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What You Need To Know Before Signing Your Will

When Spanish born Blanca Robinson died at age 74 she left behind not one will, but two wills.

The first was a Spanish will which she signed in Spain in 2002. It dealt with her European assets including a flat in London, an apartment in Altea, Spain and money in two Spanish bank accounts. This will made it clear she also had a Canadian will which dealt with all her other assets outside of Europe.

The second will was a Canadian will which dealt with her North American assets, including a Condo in Naples, Florida. Her final Canadian will was signed 4 years after the Spanish will.

So, you think - what's the problem? - A Spanish will for off shore assets and a Canadian will for North American assets. No problem.

If only it had been that simple.

When the Canadian will was made by Blanca Robinson's Toronto lawyer he did not ask her if she had a second will. He then included in her will a clause that is found in 99.999% of all wills drawn by Canadian lawyers. That clause "revokes", or cancels out all earlier wills a person might have made prior to their death. That clause in effect says ... don't look at my earlier wills, just look at this last one I made with my lawyer.

The revocation clause makes perfect sense. If you have drawn several wills in your lifetime you want the world to know it is the LAST will signed by you that is to be acted upon when you die - so you "revoke" or cancel all the earlier wills.

It makes sense - except as in this case when you have assets in two different countries and you want the assets handled separately in those countries.

The question that came to the Court of Appeal in Ontario was - do the two wills get dealt with or is it only the last Canadian will that is to be acted upon? Does the Spanish will get tossed?

If the Spanish will is rejected, the people who were to benefit in the Spanish will get nothing and the people mentioned in the Canadian will get it all.

Three very important people took the position that the court should allow both wills to be valid.

The first important person was the Toronto lawyer who drew the Canadian will. He admitted he had not asked Blanca if she had a second will. He swore under oath that had he asked her that question she would have answered that she did have a Spanish will and that she wanted that Spanish will to be valid along with the Canadian will.

The second important person was Blanca's common-law spouse. He swore that they had a close and loving relationship right up to the end and that he too was certain Blanca had intended the Spanish will to be dealt with as well as the Canadian will.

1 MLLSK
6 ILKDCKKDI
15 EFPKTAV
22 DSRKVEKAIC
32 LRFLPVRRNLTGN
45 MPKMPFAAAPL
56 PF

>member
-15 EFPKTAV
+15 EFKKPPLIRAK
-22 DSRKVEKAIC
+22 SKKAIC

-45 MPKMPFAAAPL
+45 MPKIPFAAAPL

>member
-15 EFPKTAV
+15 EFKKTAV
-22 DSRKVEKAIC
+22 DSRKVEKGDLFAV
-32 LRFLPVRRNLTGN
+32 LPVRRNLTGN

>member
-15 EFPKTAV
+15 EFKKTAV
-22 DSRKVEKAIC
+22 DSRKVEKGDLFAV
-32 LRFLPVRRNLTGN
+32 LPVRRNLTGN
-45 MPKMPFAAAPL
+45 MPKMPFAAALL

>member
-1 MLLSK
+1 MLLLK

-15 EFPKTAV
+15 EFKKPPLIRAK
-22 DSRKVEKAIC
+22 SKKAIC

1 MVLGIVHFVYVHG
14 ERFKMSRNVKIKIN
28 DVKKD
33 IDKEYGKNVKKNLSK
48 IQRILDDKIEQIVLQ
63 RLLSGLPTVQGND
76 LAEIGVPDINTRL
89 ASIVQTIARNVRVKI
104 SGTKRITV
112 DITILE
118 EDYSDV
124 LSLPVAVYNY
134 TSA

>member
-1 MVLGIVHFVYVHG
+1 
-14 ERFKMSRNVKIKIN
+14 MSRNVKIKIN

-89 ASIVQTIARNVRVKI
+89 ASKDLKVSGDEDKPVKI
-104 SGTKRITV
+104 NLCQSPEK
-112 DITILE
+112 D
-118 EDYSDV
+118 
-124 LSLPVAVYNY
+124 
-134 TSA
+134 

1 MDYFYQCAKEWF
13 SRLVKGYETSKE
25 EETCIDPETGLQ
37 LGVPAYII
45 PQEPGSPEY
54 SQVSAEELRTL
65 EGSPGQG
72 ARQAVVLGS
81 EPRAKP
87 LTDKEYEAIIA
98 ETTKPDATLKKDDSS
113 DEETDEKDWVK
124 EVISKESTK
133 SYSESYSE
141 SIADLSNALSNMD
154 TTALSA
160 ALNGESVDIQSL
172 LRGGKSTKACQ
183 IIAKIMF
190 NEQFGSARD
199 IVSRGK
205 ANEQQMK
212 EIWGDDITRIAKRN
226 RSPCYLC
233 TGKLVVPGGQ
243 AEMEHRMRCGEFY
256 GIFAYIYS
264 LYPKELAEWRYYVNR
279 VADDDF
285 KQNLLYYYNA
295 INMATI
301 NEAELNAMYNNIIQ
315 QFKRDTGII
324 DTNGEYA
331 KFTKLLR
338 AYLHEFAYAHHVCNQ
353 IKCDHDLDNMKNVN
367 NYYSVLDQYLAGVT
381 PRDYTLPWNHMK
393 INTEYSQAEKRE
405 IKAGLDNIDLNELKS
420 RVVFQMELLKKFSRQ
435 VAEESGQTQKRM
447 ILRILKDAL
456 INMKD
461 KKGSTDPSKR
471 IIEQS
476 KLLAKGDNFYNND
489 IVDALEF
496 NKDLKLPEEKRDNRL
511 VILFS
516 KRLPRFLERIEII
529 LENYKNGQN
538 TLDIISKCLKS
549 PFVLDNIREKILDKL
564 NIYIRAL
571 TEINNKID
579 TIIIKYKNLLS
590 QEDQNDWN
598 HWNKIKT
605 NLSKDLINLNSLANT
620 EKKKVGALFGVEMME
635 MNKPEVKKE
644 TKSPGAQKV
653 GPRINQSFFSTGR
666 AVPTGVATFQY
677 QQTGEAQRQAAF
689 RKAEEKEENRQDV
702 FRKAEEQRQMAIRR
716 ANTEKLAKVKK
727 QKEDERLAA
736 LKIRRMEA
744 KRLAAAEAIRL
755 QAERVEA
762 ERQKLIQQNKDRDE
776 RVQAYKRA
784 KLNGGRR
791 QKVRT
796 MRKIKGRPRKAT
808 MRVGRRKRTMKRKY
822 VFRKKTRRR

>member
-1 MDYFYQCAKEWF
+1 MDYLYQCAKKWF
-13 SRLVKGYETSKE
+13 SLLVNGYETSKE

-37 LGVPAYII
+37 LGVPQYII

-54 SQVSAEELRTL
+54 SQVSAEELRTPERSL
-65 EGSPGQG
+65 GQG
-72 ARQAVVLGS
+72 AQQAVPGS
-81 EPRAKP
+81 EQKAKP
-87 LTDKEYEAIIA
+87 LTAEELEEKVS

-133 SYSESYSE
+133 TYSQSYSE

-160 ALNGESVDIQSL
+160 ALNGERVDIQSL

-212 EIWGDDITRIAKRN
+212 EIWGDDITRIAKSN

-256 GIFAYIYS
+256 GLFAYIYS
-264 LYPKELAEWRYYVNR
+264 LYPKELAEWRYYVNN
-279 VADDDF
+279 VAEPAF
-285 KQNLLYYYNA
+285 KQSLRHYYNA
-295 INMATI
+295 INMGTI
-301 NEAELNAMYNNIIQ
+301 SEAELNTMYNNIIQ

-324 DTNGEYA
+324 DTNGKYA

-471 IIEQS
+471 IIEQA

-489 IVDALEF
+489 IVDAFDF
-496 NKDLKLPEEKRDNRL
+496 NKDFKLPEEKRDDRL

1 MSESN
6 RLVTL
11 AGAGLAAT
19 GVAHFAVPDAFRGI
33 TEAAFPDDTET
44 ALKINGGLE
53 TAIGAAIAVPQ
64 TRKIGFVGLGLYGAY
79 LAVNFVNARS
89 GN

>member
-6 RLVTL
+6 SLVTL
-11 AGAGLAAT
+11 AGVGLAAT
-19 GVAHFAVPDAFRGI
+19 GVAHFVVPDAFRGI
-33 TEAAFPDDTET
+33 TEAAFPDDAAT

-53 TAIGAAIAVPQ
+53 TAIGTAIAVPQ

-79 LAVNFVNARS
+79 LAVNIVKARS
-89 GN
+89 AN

The third and final evidence in favour of the Spanish will was given by Blanca's close woman friend and confidant for 25 years, who just happened also to be a lawyer. This witness confirmed that Blanca had talked about business and personal matters to her and she too was certain that it was Blanca's intention that the Spanish will should be valid.

The Respondents opposing the Spanish will had one argument and it was short and sweet.

Read the Canadian will they said. It was the last will made out by Blanca before her death and it states clearly that ALL earlier wills are "revoked" - end of case. Don't listen to what anyone says, just read the last will. It was the last word, so to speak, left behind by Blanca on the subject.

If you had hoped that the Ontario Court of Appeal would have had a heart and listened to those who knew Blanca best and loved her - you are bound to be disappointed.

The Court said:

"The general rule ... is that in construing a will, the court must determine the testator's intention from the words used in the will, and not from direct extrinsic evidence of intent."

In other words, the court said it feared that if you allow the intentions of the person making the will to be determined by what other people think, rather than the person's own clear words set out in their will, the courts would be flooded with applications to set aside the clear instructions of the will with people anxious to take a shot at grabbing a piece of the pie. The court has a point.

Lessons to be learned:

1. Tell your lawyer everything about the assets and liabilities of your estate when drafting a will.

2. Choose a lawyer that takes the time and has the expertise to do it properly.

If you're contemplating making a will - If you have questions concerning estate matters;

Give us a call.

Talk to us.

We can help.

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